Admiral warns we need a realignment to save America

FRANKEN SAYS HIS EXPERIENCE OF FIGHTING EBOLA IN AFRICA NEEDED FOR IOWA IN THE SENATE

EDITOR'S NOTEBOOK

BY ART CULLEN

America is at a pivot point in history that requires a steady hand at the tiller in the US Senate, retired Navy Admiral Mike Franken says.

With a pandemic raging, unemployment soaring and people despairing, voters have a choice to make, he argues: for more “fecklessness” or for a united march of progress based on science and commitment to the rule of law.

“We need a fundamental realignment in this country,” said Franken, 62, who retired from his military career to Sioux City the day after Donald Trump was inaugurated as President. “We really went off the rails in the 1980s and we haven’t found our way back.”

He told me during a phone interview last week that the “jury is out” on whether people choose to continue this “libertarian, bare-naked screw your fellow man” pathology or buck up together and act like heroic Americans again.

“I’m just not sure,” he said.

Franken is among a field of five seeking the Democratic nomination in the strangest campaign cycle in US history. “Imagine asking people for money right now,” he says. “I’m calling people in Vail who have no idea who is feeding us. They have all gone up there in their mansions on the mountain to isolate themselves.”

He was reared among a large Evangelical Lutheran household in Sioux County, the son of a machinist who went on to earn a degree in engineering and a graduate degree in physics. Franken worked summers in a Sioux Center packinghouse.

His specialty is wave theory, and Franken’s early career in the Navy was as a technologist. He ended up as vice commander in the African Theatre, where he oversaw the military response to the ebola pandemic. As he described bodies piled up in houses, Franken comments, “There is a level of depravity we don’t quite understand.”

He ended his career on a high-tech task force looking into how you would take a country down using technology, propaganda, psychological operations or disease. He says he cannot discuss it but that it would make your hair stand up without butch wax. And, he issues an especially dire warning: “How would we take down America? That was what I looked into. And we have like-minded people in America, who may call themselves libertarian or whatever, for whom rape-pillage-burn was the key to victory, who are putting those psy-ops into operation. It is the most successful messaging campaign I have ever seen.”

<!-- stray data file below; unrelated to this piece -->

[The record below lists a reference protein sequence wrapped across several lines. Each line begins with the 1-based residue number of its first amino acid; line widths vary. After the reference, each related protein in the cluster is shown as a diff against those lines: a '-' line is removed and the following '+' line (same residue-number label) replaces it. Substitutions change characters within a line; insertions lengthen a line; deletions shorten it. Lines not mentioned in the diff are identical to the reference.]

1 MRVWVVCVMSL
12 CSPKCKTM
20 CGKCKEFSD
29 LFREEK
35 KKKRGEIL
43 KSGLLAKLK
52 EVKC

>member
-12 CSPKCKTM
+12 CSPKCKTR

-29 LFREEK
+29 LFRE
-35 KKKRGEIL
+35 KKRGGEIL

He worked with Sen. Ted Kennedy, the liberal lion, and with Senators John McCain and Chuck Hagel, war hero Republicans both. He talks up his connections. He spoke with the British foreign minister about whether to evacuate UN observers in Africa during ebola. He sent up the health maintenance infrastructure after the worst of it cleared. It has lasted relatively well through the years.

That’s his basic argument. He has played this war game. He knows how to handle national security. He has spoken with the world players. The Trump crowd can get nothing over on him, and neither could the big swags from Wall Street in his telling.

Franken is pushing universal health care and paid sick leave. He wants usury laws that set interest rates at no more than 5% above prime. He says climate is the most urgent issue, and claims to know what to do about it (agriculture being at the center of sequestering carbon, for starters).

Franken hears that he needs to pick up about 12 percentage points to beat the presumptive leader, Theresa Greenfield of Des Moines, who has the endorsement of Minority Leader Chuck Schumer of New York and $5.6 million in fundraising last quarter (compared to $176,000 for Franken).

“But we are on the ascendancy,” Franken says. “Our rate of climb is faster than Greenfield’s.”

He looks forward to a May 18 Iowa Public Television Democratic debate. Beyond Facebook live events and TV ads, that is the main public vetting of the candidates.

Sen. Joni Ernst, the Red Oak Republican, put her military service at the center of her campaign that beat Bruce Braley. Franken is eager to argue that she has spat on her military oath by her conduct in office supporting a lawless and incompetent administration. He told me earlier that Americans often “like to elect morons,” and he meant it. That’s how he talks. He is direct and confident to a fault. He claims that Greenfield is not, that she is not up for Ernst and the pillage machine. He waxes about being confined on a ship waiting for combat to commence, of that sheer terror breaking the utter boredom. “I would prefer to be on the ship,” he says. Despite confinement, his volunteers are making 1,000 calls per day. Over the weeks it will get up to 2,000 calls until the June 2 primary. He thinks he will win.

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